Los Angeles

Mountain Lion P-61's Amazing Feat: Crossing One of SoCal's Busiest Freeways

In an ongoing saga of the difficulty mountain lions face as they attempt to cross one of Southern California's busiest freeways, wildlife officials shared an amazing update Thursday: a 4-year-old male mountain lion, named P-61, crossed the 405 Freeway around the Sepulveda Pass area, after many others had been killed trying to do the same in the past.

P-61, while fitted with a GPS collar, managed to cross freeway lanes between 2 to 4 a.m. on the morning of July 19.

"Although P-61 successfully crossed the 405, his feat is a reminder of how challenging Southern California's road network is for mountain lions and other wildlife as well," said Jeff Sikich, biologist for the Santa Monica Mountains National Recreation Area. "Others haven't been so lucky."

While the most famous cat to have crossed the 405 Freeway is P-22 -- who crossed both the 405 and 101 freeways, before creating a home for himself in Griffith Park, where he has been living under the Hollywood Sign for the last 7 years -- this crossing is notable because it is the first time in National Park Service's 17-year study of local cougars that a GPS-collared lion has crossed this 10-lane freeway.

P-22 was not collard at the time of his crossing. Another uncollared cougar, as well as a collared one named P-18 both attempted to cross this freeway over the last decade and were both hit and killed.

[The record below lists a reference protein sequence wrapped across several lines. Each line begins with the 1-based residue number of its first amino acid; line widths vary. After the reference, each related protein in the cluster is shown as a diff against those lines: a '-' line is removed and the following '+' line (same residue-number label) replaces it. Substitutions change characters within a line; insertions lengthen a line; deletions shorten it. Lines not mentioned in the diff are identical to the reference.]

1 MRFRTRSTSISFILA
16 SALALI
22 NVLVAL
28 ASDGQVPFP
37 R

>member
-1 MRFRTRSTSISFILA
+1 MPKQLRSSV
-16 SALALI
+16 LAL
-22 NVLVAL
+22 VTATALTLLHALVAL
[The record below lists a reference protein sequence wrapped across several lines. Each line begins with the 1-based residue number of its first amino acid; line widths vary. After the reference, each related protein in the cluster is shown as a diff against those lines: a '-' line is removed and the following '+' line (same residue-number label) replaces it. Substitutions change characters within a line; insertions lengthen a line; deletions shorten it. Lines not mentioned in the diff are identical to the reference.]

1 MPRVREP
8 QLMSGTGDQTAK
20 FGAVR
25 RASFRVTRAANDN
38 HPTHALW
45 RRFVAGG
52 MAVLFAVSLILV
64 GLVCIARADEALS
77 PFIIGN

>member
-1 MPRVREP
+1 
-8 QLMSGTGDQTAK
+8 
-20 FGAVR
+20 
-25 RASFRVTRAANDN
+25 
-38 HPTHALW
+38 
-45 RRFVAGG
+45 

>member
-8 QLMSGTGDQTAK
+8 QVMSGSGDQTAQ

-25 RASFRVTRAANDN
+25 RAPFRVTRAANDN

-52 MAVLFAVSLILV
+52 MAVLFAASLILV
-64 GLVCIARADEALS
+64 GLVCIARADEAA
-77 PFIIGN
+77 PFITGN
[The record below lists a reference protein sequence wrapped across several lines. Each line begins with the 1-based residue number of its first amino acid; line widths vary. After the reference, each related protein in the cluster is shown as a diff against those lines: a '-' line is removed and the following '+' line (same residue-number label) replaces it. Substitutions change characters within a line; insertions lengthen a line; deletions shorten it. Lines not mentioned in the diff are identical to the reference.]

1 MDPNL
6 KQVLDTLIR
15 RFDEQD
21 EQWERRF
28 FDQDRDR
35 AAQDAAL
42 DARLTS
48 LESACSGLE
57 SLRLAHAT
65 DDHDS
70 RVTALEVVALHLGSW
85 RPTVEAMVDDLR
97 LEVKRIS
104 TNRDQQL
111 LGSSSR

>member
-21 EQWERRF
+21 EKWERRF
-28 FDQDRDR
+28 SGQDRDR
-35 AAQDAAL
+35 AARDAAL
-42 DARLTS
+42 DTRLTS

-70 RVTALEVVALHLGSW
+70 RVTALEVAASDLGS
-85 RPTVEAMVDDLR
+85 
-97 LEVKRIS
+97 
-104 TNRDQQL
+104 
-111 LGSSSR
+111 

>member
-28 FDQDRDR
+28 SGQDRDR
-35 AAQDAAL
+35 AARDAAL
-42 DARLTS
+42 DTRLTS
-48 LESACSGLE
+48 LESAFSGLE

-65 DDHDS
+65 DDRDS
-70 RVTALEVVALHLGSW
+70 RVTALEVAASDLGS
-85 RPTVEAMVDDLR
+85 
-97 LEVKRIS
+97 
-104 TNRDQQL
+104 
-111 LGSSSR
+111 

During the course of their study, National Park Service researchers have documented numerous mountain lions traveling right up to the edge of the freeway and not crossing. This research, and the data they will continue to collect from P-61's GPS collar, contributes to the ongoing effort to build a wildlife crossing -- the largest of its kind -- in an attempt to save the decreasing population of local mountain lions that currently face imminent extinction. 

P-61 is currently roaming an area where another uncollared male cougar resides, and cougars fight to the death over territory. 

"It will be interesting to see if P-61 stays in the area, whether he decides to challenge the uncollared lion or if he heads back to the other side of the freeway," Sikich said. 

Whether P-61 decides to fight for territory or turn around and take his chances by facing the freeway a second time, the big cat's near future will be a fight for his life either way.

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